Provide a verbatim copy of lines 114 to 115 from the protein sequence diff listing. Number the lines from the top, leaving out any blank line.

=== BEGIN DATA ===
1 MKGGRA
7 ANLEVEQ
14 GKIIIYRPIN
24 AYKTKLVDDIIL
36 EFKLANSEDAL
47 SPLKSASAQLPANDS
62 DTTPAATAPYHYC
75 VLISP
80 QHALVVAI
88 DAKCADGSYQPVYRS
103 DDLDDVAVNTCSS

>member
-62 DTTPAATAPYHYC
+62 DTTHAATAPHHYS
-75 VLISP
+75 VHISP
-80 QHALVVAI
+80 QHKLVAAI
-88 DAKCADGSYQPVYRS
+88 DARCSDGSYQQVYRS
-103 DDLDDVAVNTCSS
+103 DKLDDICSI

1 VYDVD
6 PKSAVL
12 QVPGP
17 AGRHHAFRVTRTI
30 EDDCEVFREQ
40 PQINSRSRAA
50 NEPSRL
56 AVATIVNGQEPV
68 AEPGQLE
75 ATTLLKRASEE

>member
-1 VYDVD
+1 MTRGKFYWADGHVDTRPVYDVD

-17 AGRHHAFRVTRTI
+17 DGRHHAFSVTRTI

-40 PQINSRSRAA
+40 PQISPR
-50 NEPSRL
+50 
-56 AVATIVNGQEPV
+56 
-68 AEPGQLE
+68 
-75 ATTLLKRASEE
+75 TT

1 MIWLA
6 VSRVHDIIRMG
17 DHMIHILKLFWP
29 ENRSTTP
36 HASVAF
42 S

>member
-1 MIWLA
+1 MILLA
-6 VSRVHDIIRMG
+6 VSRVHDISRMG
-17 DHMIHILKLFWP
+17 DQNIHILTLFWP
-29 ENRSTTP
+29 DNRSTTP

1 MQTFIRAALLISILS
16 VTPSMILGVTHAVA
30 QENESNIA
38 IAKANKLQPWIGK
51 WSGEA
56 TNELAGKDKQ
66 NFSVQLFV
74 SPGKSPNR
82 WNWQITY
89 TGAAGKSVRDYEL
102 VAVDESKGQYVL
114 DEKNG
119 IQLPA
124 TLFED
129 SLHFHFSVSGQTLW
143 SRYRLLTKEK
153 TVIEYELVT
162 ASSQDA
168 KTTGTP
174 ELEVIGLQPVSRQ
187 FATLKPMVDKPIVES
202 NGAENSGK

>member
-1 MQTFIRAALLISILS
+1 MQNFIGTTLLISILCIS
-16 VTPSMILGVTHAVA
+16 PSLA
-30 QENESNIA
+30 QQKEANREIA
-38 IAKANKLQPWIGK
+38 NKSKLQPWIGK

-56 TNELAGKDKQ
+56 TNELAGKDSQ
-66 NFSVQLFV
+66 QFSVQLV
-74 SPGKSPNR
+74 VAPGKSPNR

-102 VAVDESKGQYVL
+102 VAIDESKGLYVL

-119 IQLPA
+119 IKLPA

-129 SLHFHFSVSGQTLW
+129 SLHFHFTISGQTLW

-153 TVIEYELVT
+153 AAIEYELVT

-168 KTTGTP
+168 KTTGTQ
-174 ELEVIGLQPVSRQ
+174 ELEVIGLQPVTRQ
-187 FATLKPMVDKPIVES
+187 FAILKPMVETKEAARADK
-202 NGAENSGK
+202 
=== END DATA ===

-202 NGAENSGK
+202 